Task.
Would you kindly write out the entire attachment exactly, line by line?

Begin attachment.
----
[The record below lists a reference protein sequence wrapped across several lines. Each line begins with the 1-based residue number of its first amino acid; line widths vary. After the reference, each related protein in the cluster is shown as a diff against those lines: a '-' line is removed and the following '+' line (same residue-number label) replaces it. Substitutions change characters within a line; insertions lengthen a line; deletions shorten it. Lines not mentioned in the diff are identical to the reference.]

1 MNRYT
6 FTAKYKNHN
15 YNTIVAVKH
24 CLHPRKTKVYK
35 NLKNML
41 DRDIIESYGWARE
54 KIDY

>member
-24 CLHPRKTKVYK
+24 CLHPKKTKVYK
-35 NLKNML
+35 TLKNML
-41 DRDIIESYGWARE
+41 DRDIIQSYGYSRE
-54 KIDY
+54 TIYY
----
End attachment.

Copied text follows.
[The record below lists a reference protein sequence wrapped across several lines. Each line begins with the 1-based residue number of its first amino acid; line widths vary. After the reference, each related protein in the cluster is shown as a diff against those lines: a '-' line is removed and the following '+' line (same residue-number label) replaces it. Substitutions change characters within a line; insertions lengthen a line; deletions shorten it. Lines not mentioned in the diff are identical to the reference.]

1 MNRYT
6 FTAKYKNHN
15 YNTIVAVKH
24 CLHPRKTKVYK
35 NLKNML
41 DRDIIESYGWARE
54 KIDY

>member
-24 CLHPRKTKVYK
+24 CLHPKKTKVYK
-35 NLKNML
+35 TLKNML
-41 DRDIIESYGWARE
+41 DRDIIQSYGYSRE
-54 KIDY
+54 TIYY